Why would anyone want to climb Mt. Everest?

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This is the first question that occurred to me about 40% of the way through the new film Everest. The film itself seems to anticipate this question, including a scene in which Jon Krakauer (Michael Kelly), asks the others in his tent why they are climbing Everest. They seem taken aback at the question. Yasuko Namba (Naoko Mori) offers that she’s climbed six of the seven summits and that she is 47. Krakauer correctly points out that that is no answer at all. Doug Hansen (John Hawkes) says that he wants to see the beauty of the world that no one else gets to see. This seems to satisfy Krakauer. I’m not sure it satisfies the audience, however, as the experience of climbing Mt. Everest as depicted in this film is a singularly terrifying, awful experience, something one would have to be paid to do rather than the other way around.

Everest depicts the true story of a 1996 climbing expedition to the titular mountain, which goes awry due to an unexpected storm that hits at the most inconvenient of times. The expedition is led by Rob Hall, played by Jason Clark (who looks right at home climbing a mountain). He leaves his pregnant wife Jan (Keira Knightly) behind. Beck Weathers (Josh Brolin) is a veteran climber who confesses that climbing is the only thing that brings him happiness. He leaves his wife (Robin Wright) behind as well. Doug Hansen (John Hawkes) is making his second attempt at Everest. He is not as well off as the other climbers and got a significant discount on the trip. These are our central characters. The problem is that none of them are defined especially well. Rob is your generic heroic leader, defined mostly by his relationship with his wife (which mostly consists of sweet talk over the phone and excitement over their coming child). Beck gets a multitude of little moments and traits that don’t go together or add up to anything. He is a … forgetful husband? Not a bad husband, just forgetful. He seems the most eager to climb the mountain in some scenes and in others we are told that he “seems scared” or “not right.” Doug’s characterization is similarly unfocused. The most we learn about him has to do with his financial situation. Oh, and he’s really determined to climb the mountain. These character details are supposed to endear us to them but they mostly fall flat. This is not the fault of the performers, who all turn in typically fine work (with the possible exception of Keira Knightly, who’s presence here grates), but the writing. The cast is also a bit too big, and most of the actors are familiar faces. A tight focus on a small crew of clearly-defined, unique climbers would have lent the film’s second half, where everything goes wrong, more weight.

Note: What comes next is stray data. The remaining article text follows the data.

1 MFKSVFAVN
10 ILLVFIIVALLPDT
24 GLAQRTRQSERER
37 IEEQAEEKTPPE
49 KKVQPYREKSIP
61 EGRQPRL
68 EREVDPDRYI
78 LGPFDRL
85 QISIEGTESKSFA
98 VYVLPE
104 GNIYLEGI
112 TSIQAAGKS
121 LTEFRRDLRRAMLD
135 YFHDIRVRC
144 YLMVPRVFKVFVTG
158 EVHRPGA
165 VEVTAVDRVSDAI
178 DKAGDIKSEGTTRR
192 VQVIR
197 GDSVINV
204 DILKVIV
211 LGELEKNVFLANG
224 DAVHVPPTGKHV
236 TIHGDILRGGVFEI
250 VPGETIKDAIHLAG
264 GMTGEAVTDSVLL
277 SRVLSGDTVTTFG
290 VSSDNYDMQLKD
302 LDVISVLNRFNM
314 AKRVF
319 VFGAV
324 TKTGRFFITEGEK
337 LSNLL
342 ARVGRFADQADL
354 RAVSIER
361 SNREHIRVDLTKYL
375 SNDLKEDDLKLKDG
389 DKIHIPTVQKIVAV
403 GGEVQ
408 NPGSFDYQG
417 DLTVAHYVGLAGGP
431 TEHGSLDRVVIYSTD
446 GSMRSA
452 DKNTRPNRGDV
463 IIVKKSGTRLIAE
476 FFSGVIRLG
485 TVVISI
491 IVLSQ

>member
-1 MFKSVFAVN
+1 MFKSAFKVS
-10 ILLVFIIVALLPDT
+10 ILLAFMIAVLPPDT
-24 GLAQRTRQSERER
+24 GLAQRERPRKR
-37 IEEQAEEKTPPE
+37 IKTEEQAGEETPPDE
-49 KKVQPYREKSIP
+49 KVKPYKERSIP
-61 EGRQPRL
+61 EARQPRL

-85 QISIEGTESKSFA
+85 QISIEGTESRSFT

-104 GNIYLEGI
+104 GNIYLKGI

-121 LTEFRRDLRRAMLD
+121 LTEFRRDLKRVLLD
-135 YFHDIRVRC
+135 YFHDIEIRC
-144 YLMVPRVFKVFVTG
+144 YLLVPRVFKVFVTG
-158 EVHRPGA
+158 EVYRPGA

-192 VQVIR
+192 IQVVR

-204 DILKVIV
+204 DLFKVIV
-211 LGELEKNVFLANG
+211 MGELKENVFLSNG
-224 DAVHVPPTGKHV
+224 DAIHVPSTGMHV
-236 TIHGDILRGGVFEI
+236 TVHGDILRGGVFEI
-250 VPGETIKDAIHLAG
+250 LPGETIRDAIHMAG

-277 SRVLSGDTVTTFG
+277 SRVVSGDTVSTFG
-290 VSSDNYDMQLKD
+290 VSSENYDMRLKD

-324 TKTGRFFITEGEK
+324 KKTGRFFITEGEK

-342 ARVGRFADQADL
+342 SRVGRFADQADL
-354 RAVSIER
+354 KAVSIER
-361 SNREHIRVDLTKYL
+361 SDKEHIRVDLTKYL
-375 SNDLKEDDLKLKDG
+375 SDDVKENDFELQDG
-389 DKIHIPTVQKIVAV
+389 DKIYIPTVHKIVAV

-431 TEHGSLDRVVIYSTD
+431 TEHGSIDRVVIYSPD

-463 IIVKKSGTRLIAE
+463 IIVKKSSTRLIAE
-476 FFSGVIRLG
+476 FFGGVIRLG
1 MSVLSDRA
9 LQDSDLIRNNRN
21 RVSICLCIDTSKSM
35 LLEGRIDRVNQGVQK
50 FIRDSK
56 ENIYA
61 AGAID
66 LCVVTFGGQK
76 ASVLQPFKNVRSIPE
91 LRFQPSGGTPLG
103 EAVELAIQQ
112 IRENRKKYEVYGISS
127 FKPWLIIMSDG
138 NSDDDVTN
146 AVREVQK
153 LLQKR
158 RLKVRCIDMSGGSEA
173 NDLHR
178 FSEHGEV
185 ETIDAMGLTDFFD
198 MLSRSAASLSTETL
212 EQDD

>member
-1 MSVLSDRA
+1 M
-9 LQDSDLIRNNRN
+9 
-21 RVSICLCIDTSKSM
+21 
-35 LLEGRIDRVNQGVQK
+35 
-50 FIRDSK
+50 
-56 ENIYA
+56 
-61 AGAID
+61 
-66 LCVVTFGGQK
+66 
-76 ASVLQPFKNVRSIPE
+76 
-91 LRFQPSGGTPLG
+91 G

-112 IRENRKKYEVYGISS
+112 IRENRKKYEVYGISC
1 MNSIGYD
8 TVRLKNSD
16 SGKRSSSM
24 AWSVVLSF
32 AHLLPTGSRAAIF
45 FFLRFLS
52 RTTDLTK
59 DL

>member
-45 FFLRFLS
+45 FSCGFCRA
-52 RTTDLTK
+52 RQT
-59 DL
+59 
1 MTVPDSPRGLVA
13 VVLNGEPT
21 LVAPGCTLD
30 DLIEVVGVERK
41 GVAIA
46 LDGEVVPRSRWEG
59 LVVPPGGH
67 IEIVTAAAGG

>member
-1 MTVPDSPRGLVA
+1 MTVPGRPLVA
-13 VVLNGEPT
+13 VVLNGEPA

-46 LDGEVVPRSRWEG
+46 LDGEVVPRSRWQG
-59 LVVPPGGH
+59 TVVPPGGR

This all might have something to due with the fact that this is based on a relatively recent true story, in which the majority of the characters are still alive (those wishing to go in spoiler-free are advised to avoid researching the incident). Everyone has to be included so as not to upset the real person, and of course no one can be depicted in an unflattering way. This ends up making the film a little crowded.

The film is well-made at least, with some very impressive visuals. Certainly some CG was used, but it’s utterly undetectable. It is believable at every moment that they are on Mt. Everest (some casual Googling reveals that they did in fact go to Nepal and film at one of Everest’s actual base camps. I imagine that the film’s later sequences, as the team reaches Everest’s peak, are more artificial). The 3D, usually a superfluous distraction, complemented the material fairly well, emphasizing the dangerous height in one particular scene, adding to the overall intensity. Numerous scenes are also quite effective in isolation; tense moments of individuals on the edge of survival. Unfortunately, they don’t save the movie around them.

The film is now playing.

-Anthony Calamunci

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